We drove to Parque Nacional Talampaya and were told that the driving circuit showing all of the unusually colorful and beautifully carved rocks was closed because of all of the recent rain. However, we could do a hike. The entrance fee and the hike cost AP $84 for the two of us/ US $27.45. It was a two and ½ hour hike at midday in 36°/96° dry heat. The vistas were so gorgeous that neither the heat nor scrambling up to the miradors/vista points was an issue.
Dimitri says the rock formations look like Bryce Canyon National Park, his favorite. Dimitri on our hike in TalampayaAfter the hike we took a siesta. Our little town was shut tight from about 1 p.m. to 6:00 p.m. Evidently, it gets so hot that no one moves during the heat of the day. After our siesta, we used the hotel’s pool. It was quite pleasant and the pool was warm enough from the sun for us to use (momentarily).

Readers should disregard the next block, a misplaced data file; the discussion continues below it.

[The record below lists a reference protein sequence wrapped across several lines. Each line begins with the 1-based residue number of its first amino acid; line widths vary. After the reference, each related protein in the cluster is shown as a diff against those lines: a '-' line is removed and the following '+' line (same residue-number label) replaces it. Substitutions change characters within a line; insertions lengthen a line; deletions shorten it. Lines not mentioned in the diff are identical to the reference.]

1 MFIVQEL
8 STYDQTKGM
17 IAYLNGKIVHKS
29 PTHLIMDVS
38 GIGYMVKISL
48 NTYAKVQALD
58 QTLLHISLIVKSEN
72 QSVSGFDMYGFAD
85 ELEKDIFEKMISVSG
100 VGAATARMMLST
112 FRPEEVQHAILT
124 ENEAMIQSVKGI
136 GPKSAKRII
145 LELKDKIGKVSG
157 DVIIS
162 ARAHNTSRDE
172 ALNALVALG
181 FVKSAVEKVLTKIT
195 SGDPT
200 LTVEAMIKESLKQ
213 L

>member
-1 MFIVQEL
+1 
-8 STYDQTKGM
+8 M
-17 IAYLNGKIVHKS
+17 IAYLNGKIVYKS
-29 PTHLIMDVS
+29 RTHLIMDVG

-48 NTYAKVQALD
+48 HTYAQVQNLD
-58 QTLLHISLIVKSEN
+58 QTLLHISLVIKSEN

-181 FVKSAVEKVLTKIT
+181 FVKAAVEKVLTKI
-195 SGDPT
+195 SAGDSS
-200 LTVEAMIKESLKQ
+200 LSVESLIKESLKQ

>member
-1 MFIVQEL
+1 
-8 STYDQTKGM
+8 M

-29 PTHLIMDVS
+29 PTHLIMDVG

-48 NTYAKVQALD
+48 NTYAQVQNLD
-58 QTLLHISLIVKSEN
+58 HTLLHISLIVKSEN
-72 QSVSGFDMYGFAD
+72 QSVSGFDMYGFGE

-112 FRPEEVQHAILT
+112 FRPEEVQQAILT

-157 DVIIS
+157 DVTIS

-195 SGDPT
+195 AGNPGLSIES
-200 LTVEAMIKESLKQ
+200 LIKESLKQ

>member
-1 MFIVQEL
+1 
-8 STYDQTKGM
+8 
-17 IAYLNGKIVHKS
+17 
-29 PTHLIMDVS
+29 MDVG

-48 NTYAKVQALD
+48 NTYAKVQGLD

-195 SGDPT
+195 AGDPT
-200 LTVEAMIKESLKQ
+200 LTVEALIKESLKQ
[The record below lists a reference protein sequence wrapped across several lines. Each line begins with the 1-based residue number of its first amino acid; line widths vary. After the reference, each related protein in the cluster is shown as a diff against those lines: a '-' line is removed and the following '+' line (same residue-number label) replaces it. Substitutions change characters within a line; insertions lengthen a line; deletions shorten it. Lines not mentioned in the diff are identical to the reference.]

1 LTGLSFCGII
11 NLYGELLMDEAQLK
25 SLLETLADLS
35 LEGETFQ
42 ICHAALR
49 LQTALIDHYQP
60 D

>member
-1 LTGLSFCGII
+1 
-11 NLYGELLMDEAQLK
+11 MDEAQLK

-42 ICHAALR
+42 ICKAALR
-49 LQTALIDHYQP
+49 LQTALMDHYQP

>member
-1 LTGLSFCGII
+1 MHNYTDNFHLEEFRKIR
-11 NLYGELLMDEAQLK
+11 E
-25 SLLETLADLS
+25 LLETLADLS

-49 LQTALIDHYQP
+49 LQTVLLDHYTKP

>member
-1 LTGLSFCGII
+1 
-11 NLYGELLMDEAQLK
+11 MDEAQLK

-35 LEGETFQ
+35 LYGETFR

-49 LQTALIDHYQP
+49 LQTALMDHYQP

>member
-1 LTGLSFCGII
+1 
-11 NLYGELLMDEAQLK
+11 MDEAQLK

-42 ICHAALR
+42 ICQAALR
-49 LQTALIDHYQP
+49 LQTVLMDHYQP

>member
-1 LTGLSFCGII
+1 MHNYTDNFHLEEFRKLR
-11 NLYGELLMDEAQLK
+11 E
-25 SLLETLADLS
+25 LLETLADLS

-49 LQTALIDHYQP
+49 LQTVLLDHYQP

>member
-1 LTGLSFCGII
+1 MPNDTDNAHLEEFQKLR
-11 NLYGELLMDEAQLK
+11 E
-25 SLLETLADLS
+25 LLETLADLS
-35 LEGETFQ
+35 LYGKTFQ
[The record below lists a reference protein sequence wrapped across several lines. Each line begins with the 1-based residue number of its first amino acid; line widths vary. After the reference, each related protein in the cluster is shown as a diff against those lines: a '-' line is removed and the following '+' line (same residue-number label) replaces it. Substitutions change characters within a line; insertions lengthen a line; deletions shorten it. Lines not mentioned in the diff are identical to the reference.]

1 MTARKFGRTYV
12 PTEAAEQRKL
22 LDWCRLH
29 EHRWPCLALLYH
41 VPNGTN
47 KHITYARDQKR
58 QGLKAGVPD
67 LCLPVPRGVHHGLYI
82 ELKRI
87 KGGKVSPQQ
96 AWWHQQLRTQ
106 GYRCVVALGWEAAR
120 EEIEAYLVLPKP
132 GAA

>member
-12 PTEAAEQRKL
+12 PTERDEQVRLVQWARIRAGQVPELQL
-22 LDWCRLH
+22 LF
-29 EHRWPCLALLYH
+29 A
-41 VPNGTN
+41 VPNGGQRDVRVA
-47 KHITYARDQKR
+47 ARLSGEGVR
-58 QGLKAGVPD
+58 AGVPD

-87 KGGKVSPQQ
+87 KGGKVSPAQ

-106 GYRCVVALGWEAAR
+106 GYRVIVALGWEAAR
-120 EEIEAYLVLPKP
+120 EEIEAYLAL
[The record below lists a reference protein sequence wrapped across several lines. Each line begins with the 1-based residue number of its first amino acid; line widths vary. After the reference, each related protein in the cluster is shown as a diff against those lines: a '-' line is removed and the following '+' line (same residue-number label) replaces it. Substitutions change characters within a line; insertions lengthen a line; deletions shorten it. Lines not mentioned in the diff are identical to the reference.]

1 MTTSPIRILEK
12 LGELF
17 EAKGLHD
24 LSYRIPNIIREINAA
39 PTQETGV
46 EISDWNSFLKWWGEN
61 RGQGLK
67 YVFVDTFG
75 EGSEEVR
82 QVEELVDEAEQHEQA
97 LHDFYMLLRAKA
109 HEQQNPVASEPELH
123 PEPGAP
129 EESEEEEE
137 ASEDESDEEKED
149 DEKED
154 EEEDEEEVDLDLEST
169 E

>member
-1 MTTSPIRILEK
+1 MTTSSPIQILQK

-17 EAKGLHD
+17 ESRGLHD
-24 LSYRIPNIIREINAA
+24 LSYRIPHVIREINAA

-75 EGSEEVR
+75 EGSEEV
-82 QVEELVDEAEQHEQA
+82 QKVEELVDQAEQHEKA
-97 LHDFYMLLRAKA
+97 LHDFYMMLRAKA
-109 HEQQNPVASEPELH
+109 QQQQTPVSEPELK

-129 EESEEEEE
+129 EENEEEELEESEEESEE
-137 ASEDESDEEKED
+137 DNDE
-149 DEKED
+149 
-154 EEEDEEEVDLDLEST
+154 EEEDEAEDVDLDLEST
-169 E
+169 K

That night it rained again and we were sure that Parque Provincial Ishigualasto, known as Valle de la Luna would be closed. So we decided to pack up everything and drive further north to La Rioja 276km away/171 miles. Because we would be passing by the Parque along the way, we could stop to find out what was going on. The turnoff to the Parque said it was 20 km/12 miles into the Parque. We decided not to go. So we missed the site designated one of World Heritage Site with petrographs from the civilizations more than 2500 years ago. And we missed seeing the dinosaur remains from 200 million years ago. The ochre rock formations in this park are supposed to be like Bryce Canyon or Zion in Utah and beautiful, but not as gorgeous as Talampaya.